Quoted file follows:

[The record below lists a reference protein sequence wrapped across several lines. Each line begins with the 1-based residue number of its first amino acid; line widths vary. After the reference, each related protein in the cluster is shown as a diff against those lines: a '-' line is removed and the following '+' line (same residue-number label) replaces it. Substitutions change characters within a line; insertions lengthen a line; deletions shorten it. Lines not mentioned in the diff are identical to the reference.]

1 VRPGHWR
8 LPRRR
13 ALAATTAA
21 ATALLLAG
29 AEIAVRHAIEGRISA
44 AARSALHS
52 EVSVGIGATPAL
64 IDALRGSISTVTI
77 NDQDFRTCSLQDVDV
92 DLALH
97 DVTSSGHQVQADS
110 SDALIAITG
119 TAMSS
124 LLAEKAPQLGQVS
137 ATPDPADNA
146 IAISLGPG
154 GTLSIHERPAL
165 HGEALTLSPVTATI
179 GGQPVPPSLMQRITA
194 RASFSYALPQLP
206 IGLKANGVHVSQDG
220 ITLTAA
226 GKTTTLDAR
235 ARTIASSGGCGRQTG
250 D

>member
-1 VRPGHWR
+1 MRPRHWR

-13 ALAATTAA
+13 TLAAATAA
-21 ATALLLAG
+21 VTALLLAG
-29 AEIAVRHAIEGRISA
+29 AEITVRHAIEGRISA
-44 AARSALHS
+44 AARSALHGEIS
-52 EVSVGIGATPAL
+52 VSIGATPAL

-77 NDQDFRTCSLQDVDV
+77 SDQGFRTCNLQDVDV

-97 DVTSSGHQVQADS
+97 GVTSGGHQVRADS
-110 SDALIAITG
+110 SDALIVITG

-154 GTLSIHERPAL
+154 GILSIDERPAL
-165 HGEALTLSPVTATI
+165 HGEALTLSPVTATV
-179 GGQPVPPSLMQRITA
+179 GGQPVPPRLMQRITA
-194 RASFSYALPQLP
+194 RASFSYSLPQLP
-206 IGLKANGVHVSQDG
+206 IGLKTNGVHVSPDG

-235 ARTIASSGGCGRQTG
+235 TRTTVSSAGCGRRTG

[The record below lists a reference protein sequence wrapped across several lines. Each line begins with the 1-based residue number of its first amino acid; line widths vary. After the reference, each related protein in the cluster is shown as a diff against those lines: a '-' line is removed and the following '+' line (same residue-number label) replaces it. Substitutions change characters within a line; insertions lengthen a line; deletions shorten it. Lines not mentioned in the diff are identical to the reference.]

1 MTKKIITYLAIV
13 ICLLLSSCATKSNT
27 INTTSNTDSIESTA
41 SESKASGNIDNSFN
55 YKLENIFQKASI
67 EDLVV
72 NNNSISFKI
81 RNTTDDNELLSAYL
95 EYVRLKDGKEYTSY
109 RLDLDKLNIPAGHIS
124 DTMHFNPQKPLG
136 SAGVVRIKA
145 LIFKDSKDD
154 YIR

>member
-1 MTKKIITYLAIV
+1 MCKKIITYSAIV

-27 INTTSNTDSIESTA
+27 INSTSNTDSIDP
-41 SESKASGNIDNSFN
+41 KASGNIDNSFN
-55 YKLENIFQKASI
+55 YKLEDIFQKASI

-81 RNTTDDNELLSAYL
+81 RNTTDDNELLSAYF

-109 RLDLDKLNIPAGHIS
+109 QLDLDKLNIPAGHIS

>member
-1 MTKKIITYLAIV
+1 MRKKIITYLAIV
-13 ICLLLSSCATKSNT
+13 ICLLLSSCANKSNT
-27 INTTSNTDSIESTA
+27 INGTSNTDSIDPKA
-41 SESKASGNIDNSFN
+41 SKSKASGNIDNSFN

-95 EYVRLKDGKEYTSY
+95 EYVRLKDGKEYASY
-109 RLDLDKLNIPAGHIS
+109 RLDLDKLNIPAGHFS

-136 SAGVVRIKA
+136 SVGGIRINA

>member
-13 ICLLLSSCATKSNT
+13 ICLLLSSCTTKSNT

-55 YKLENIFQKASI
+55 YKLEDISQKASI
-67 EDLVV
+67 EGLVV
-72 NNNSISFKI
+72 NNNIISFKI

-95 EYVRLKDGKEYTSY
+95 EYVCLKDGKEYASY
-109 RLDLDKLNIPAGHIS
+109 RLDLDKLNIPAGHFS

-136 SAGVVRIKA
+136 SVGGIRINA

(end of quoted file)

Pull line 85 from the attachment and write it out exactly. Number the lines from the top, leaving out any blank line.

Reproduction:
+109 QLDLDKLNIPAGHIS